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From the PFT article:

In 2018, the NFL is considering a player to have given himself up if he dives head first, the same way a player has given himself up when he slides feet first. That means a player can’t be hit after he goes into a head-first dive, and it also means the ball will be spotted at the point where the player began to dive, rather than at the point where the player finished moving forward.

Officials say that’s a major change.

“It’s a big change this year,” line judge Rusty Baynes told ESPN. “Because if you were a runner or a quarterback and you dove head first you could, if you were untouched, get all of that slide. If you went head first. Now, you cannot. It’ll be interesting to see what happens at the goal line.”

So if a player leaves his feet at the 3 and dives to the pylon, it comes back to the 3?

Edited by Amused to Death

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Quote

"If he dives and lands at the 1 and then slides untouched past the goal line, we're going to mark him at the 1," said Hugo Cruz, a down judge on Carl Cheffers' crew. Cruz visited the Cleveland Browns this week.

An NFL video shown this summer to teams and reporters displayed two examples of such dives, one from Houston Texans quarterback Deshaun Watson and another from Green Bay Packers quarterback Aaron Rodgers. 

Reading the actual rule / point of emphasis from the NFL sounds pretty minor.  It doesn't use the word "dive" anywhere, and seems to be intended only to protect players who are giving themselves up by going to the ground.  

Reading some of these quotes from officials is baffling and terrifying.  They seem to be interpreting it differently than the way it seems to be written.  

It would be useful to see the NFL video quoted above, showing examples of plays where this will come into effect.  Until we see it in action it's hard to tell how much of a change this really will be. 

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17 minutes ago, Amused to Death said:

 

So if a player leaves his feet at the 3 and dives to the pylon, it comes back to the 3?

 

No!

Damn, people.  A guy diving for the pylon is not giving himself up, he is trying to gain the yardage needed to score.  Just like a guy diving over the pile, or hurdling, or any other similar play.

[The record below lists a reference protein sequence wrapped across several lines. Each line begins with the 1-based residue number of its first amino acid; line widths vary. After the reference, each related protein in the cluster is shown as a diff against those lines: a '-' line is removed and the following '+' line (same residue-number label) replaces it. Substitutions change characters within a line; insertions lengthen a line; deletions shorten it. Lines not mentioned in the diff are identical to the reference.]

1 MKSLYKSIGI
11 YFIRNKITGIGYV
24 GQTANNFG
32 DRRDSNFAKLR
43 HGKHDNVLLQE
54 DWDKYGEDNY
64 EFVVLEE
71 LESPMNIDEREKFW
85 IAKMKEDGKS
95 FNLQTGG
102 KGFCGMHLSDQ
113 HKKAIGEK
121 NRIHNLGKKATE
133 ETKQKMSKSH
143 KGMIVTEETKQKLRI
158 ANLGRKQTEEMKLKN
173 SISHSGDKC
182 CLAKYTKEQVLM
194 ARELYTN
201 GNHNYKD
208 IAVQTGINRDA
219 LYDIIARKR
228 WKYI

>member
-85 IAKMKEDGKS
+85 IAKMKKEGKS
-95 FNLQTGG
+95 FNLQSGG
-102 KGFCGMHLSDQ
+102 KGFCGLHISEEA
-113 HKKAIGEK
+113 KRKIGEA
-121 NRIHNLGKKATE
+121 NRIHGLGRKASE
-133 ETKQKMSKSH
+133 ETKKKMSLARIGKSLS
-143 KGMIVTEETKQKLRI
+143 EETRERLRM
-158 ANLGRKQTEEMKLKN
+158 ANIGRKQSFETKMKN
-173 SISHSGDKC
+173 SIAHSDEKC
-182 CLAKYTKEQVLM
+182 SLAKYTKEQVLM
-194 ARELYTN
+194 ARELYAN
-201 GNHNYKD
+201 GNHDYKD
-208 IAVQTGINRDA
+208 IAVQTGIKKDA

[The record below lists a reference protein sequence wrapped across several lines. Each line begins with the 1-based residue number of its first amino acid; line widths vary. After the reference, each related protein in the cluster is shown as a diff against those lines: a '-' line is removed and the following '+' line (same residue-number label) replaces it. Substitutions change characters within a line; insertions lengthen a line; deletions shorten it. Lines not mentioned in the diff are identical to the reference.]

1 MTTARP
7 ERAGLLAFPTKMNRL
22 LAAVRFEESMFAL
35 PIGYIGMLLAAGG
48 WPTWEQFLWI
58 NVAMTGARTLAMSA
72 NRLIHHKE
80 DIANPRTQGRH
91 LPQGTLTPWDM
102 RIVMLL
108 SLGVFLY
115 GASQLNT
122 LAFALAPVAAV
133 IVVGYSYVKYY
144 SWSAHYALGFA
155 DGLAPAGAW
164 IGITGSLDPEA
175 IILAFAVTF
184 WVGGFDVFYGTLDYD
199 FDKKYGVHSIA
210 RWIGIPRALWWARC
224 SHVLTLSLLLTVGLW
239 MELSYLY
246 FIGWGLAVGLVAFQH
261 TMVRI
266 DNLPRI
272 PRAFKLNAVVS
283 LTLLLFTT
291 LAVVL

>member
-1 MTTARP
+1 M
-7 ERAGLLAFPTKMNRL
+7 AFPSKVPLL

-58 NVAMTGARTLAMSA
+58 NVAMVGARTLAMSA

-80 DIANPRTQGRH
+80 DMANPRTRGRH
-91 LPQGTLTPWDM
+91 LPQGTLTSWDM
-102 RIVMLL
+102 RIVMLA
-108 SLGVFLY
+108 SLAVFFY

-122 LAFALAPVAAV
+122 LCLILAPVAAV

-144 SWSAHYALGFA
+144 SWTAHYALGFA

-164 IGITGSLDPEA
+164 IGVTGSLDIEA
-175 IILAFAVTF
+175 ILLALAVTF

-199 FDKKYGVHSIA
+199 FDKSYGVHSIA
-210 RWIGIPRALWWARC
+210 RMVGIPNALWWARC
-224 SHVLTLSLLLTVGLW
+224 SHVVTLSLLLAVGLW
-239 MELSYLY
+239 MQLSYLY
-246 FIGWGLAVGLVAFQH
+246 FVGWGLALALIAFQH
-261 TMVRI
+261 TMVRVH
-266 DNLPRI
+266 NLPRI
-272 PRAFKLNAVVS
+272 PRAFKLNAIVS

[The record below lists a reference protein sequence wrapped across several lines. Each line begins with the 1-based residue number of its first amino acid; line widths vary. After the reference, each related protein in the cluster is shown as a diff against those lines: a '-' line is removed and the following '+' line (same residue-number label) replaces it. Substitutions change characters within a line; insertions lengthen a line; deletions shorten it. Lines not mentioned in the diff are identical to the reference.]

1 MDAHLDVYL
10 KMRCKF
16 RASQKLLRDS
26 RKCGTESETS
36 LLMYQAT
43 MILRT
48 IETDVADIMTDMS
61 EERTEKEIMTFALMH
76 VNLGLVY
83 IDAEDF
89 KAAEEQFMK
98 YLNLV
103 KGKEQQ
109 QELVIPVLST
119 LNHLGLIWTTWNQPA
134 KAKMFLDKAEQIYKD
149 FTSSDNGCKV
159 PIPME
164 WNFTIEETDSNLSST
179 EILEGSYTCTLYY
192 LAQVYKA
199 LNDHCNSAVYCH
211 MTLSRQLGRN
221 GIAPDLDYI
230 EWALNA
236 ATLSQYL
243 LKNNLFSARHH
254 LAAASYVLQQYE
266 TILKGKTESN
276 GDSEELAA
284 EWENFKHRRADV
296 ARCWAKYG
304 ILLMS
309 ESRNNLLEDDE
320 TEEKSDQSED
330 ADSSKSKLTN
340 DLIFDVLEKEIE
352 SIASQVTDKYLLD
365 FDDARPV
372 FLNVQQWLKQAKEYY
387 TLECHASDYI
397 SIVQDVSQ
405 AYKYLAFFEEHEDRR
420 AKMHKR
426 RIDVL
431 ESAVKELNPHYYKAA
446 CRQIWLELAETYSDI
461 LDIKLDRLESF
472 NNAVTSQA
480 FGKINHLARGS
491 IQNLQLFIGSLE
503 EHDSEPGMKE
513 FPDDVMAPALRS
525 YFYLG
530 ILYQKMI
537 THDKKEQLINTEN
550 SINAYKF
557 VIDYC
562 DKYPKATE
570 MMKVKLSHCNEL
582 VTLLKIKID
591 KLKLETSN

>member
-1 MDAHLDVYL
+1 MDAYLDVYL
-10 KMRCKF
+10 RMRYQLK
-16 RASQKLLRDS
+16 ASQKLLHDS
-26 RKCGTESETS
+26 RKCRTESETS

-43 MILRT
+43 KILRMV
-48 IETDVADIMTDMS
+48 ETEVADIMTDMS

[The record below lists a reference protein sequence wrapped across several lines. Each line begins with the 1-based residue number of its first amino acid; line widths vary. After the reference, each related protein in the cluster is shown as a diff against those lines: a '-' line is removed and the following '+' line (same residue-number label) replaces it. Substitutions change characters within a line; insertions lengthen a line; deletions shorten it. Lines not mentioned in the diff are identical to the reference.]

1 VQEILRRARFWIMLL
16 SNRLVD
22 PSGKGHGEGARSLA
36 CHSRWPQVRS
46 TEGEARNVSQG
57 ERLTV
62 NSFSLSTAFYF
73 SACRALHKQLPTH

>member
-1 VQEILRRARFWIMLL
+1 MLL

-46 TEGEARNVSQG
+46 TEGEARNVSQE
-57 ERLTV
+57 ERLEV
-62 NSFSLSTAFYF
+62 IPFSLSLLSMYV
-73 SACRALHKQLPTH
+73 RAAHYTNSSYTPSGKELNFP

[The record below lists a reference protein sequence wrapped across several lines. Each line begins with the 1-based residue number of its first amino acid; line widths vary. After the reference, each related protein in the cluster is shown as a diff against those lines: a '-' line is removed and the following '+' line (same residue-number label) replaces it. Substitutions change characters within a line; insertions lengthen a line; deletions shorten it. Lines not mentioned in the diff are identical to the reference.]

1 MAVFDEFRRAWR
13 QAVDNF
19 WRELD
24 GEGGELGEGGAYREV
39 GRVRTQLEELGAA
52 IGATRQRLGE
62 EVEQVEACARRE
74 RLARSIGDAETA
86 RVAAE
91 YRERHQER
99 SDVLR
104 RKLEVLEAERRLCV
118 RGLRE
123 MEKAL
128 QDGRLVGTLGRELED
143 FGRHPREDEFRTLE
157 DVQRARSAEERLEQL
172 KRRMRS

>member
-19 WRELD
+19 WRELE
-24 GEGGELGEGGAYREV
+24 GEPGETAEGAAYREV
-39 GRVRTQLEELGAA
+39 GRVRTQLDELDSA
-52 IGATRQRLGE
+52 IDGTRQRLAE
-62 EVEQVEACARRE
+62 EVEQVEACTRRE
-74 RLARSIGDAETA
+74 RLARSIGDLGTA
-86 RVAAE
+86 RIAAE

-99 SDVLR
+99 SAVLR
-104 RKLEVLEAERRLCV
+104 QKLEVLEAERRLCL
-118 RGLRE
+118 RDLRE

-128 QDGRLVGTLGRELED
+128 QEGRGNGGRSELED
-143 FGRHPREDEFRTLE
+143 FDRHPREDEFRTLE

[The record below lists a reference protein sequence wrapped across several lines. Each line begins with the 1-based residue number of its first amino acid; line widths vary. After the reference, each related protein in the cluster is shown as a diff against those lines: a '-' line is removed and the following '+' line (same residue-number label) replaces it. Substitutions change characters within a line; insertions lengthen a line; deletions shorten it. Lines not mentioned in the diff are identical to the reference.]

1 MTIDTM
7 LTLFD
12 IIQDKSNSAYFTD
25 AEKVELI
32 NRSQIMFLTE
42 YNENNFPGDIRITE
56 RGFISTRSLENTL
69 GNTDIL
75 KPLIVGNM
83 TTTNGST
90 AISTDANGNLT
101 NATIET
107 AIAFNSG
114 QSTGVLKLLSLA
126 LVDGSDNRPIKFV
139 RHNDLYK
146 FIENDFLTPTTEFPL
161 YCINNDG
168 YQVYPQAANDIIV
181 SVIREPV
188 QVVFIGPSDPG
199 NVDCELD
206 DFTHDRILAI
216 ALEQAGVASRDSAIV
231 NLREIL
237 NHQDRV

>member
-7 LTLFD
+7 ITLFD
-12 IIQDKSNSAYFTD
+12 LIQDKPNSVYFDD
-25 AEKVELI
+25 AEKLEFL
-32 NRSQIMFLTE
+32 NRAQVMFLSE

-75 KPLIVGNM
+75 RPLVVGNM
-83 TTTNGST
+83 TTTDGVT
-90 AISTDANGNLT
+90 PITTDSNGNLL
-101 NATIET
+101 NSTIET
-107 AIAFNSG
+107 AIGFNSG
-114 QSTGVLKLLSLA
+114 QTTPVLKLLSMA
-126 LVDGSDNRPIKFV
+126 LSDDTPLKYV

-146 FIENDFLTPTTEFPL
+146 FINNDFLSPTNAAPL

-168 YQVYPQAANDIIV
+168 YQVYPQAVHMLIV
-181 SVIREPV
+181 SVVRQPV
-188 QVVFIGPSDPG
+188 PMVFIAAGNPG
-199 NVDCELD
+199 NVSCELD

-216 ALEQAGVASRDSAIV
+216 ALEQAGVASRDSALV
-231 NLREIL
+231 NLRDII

This rule is for a guy giving himself up and declining to advance the ball any further.  The tradeoff for giving up trying to gain yardage and going down intentionally without being tackled is that he is now protected from contact.  The rule makes perfect sense and is most probably an effort to get guys to slide feet first instead of head first when giving themselves up in order to provide additional protection so that an opponent coming in late doesn’t blow them up in the helmet.  There is now no advantage to sliding head first to gain an extra yard or two while they give themselves up.

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8 minutes ago, Bronco Billy said:

 

No!

Damn, people.  A guy diving for the pylon is not giving himself up, he is trying to gain the yardage needed to score.  Just like a guy diving over the pile, or hurdling, or any other similar play.

This rule is for a guy giving himself up and declining to advance the ball any further.  The tradeoff for giving up trying to gain yardage and going down intentionally without being tackled is that he is now protected from contact.  The rule makes perfect sense and is most probably an effort to get guys to slide feet first instead of head first when giving themselves up in order to provide additional protection so that an opponent coming in late doesn’t blow them up in the helmet.  There is now no advantage to sliding head first to gain an extra yard or two while they give themselves up.

@Ignoratio Elenchi's post sounds much better.  However the line judge quoted in the PFT article didn't seem as sure.  Admittedly I have not read the rule, I'm strictly going by the PFT article.  However also from the article:

Imagine it’s fourth-and-goal in the final seconds of the game, a quarterback whose team trails by five points drops back to pass, then sees an opening in the middle of the field, runs toward the end zone, and just as a linebacker approaches at the 1-yard line the quarterback dives head-first into the end zone. That won’t be a game-winning touchdown anymore. It will be the quarterback giving himself up at the 1-yard line. 

So a play like the one Wentz was injured on would have come back to the 1 or 2 yard line and no TD*.